A strategy for preparing children for a successful school experience most often involves praising a children when they display intelligence or ability. However, there is a surprising discovery about the connection between a children's IQ and their ability to succeed in school that would debunk this initial instinct. Carol Dweck, world-renowned Stanford University child psychologist has introduced new studies proving that parents are actually hindering their children's potential success in school by focusing on accomplishments that foster a "Fixed Mindset" verses a "Growth Mindset." By primarily praising their child's ability to succeed, they miss the opportunity to develop their child's, or the potential student's, appetite for challenge. Dweck would argue that praising the key components of a Growth Mindset is more important for the child's success in school. Here are three key components of a Growth Mindset and how to foster those qualities:
Happily Accepts a Challenge
Rather than praising a child for completing a difficult task or puzzle, students need to hear praise that includes why the task was important to complete. If the task is very difficult and failure is a possibility, but the student chooses to accept the challenge, the praiseworthy material and Growth Mindset component lie in that choice. If children are only after the end goal of "success," they are more likely to give up if the task becomes too difficult. Children want to have control of their own failures and successes. By giving up, the child has actively chosen to avoid failure. But if the child's initial goal is less success-oriented, and ultimately motivated by the participation in something challenging, the child will grow regardless of failure or success.
Harnesses an Appetite for Risk
When children step outside their own comfort zones and are willing to accept the risk of rapid change or possible disappointment, there lies an excellent opportunity for the parent to foster a Growth Mindset. Regardless of how high a child's initial IQ level is, his or her ability to learn new things hinges largely on the ability to accept that he or she does not know everything. With this understanding, along with a sense of confidence for exploring new areas, children gain an intense love of more complex learning. The contrast between students who lack this component can most often be seen in school. Quite often, children are stuck in their own comfort zones. They may excel in academics, but are afraid to participate in athletics, or vice versa. An appetite for risk will help a child develop a more balanced and well-rounded mindset. This can easily be fostered through praising students for trying new things and for participating in activities outside familiar territory.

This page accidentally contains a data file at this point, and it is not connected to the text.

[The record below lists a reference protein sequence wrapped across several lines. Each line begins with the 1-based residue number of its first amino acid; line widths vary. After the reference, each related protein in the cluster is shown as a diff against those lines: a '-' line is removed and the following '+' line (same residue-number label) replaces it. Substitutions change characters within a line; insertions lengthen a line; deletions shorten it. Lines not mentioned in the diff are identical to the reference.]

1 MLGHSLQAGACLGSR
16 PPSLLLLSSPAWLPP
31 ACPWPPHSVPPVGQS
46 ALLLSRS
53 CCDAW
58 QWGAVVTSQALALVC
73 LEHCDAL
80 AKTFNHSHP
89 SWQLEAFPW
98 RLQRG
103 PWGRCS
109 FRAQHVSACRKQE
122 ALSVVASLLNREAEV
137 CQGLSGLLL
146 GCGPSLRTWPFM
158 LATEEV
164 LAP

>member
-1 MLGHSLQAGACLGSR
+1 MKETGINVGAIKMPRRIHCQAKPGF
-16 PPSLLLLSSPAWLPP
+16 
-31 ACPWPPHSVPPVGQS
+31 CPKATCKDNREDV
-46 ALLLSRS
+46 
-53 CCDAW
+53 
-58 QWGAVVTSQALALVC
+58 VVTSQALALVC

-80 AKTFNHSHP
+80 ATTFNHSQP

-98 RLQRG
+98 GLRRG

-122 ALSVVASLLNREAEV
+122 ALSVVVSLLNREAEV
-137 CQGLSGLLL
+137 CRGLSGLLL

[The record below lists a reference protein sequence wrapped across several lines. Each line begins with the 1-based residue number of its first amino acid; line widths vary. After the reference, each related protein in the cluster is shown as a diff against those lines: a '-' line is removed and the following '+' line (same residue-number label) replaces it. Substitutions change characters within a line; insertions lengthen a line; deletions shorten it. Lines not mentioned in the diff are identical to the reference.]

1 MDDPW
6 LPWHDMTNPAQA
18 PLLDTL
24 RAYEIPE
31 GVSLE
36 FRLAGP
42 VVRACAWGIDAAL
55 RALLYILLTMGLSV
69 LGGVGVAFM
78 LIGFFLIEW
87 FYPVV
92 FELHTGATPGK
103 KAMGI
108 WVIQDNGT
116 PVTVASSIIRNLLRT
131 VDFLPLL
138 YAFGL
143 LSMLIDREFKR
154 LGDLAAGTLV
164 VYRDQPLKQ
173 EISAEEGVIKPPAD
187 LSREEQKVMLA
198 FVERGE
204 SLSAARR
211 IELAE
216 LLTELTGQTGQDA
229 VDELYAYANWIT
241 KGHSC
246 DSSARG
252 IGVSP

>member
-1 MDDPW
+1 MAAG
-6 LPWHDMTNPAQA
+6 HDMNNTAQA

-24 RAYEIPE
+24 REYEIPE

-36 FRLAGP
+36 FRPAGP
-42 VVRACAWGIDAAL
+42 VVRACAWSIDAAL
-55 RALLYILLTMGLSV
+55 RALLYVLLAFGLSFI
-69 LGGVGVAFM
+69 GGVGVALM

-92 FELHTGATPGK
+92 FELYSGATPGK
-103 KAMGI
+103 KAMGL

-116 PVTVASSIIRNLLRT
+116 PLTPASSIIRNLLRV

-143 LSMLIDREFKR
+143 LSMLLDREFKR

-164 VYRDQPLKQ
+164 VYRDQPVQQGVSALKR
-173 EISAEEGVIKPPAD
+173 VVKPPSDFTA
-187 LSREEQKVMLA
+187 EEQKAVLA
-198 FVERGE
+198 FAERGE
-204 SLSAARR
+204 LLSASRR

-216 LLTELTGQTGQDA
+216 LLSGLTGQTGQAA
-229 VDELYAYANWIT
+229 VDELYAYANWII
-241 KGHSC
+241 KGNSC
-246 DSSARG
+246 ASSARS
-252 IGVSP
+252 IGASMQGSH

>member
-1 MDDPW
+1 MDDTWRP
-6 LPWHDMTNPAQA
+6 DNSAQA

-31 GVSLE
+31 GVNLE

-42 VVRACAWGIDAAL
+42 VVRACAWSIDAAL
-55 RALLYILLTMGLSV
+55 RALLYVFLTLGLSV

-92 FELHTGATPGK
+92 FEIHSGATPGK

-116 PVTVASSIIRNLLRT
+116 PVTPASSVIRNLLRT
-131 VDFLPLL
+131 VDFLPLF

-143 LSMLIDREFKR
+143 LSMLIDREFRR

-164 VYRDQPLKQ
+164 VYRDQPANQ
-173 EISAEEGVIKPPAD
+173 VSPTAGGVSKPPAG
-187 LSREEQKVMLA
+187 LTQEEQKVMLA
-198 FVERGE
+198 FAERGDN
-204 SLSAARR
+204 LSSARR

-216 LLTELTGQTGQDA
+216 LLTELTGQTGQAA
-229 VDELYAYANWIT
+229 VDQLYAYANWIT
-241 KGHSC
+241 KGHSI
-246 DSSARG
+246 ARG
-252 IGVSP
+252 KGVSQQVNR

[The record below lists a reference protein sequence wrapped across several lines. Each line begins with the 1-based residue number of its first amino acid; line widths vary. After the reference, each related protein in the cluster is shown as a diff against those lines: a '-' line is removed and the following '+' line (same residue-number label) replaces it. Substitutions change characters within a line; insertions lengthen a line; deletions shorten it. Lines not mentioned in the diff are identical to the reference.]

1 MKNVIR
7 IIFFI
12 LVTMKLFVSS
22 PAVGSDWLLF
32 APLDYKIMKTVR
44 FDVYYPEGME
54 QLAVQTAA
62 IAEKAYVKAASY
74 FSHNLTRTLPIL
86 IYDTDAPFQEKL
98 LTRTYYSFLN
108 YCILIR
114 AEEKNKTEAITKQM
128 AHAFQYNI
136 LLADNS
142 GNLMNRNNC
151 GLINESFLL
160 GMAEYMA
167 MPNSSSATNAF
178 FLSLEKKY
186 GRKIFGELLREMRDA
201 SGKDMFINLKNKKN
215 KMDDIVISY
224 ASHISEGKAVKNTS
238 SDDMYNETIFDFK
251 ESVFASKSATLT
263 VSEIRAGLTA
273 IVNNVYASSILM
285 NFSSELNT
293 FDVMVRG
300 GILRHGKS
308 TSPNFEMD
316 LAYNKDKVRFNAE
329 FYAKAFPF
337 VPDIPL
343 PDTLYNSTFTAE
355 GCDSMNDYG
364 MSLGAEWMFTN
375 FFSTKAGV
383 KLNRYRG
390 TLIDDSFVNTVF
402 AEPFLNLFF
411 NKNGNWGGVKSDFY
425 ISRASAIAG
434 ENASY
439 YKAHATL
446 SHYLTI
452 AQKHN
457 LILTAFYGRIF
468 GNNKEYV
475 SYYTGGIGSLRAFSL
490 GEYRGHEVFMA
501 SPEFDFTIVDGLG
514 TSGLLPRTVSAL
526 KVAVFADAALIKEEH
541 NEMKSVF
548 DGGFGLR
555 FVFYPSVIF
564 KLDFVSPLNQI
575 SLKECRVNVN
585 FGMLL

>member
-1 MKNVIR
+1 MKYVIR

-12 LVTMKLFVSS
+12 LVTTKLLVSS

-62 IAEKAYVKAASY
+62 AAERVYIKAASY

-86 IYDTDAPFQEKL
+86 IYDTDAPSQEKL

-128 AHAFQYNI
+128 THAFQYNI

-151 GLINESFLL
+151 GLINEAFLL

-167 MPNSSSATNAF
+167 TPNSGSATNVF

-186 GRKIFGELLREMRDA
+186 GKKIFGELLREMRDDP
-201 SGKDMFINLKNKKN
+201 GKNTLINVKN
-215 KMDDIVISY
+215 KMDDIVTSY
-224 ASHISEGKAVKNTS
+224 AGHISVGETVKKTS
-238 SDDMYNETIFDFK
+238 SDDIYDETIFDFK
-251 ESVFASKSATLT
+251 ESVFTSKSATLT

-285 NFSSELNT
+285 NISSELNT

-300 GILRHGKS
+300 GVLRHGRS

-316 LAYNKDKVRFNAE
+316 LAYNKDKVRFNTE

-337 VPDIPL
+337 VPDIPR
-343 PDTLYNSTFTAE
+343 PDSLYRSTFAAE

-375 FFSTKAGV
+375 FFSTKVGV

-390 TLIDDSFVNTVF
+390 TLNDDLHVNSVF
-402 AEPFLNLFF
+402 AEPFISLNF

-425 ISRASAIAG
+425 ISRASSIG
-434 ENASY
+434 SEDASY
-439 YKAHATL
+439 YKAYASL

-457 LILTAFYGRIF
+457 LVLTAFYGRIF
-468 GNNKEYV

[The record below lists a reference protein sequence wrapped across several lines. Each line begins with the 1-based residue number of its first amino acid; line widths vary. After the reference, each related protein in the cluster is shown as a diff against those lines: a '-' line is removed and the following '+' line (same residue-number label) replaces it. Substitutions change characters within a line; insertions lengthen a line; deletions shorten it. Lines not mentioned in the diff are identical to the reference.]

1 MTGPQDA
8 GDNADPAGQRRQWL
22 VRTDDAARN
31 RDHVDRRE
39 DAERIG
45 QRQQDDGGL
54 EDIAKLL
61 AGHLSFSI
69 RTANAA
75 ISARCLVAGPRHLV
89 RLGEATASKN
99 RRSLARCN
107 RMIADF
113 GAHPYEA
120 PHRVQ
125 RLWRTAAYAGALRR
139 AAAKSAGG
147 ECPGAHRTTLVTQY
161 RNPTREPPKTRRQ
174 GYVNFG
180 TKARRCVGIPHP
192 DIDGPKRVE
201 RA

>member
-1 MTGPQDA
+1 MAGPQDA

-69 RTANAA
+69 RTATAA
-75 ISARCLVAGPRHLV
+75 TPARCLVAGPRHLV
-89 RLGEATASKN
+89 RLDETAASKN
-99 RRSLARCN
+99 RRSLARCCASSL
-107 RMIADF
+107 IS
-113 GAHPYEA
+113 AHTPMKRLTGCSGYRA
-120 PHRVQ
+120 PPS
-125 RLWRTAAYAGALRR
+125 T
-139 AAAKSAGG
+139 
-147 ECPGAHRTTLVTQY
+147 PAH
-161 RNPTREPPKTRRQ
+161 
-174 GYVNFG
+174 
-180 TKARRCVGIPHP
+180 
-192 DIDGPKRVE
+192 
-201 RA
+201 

Has Frequent Acquisitions of Skills and Knowledge
While parents may be delighted that their child has a natural ear for music, or accelerated gross or fine motor skills at an early age, fixating on innate traits are more likely to foster a Fixed Mindset. However, looking for contrast and succession in a child's acquisition of skills and newfound knowledge from day to day is a strategy that will develop growth. Praising children who are actively trying to learn something new, regardless of whether or not they are talented in their new interest, will help them to acquire new skills and talents faster. Perhaps the most important natural gift or innate talent a parent could want for their child to possess is the ability to learn new things quickly or at least with an intense focus.
In this video, Bunny Hill, Assistant Headmaster at Wichita Collegiate School, explains the difference between a Fixed Mindset and a Growth Mindset by focusing on a particular study detailed in Dweck's book titled "Mindset." Hill is an expert in child development and an avid study of brain research, and she has incorporated strategies for building a Growth Mindset in the students at Wichita Collegiate School. For more information about these strategies, please feel free to email Bunny Hill at firstname.lastname@example.org. For more information about Wichita Collegiate School, visit www.wcsks.com/.
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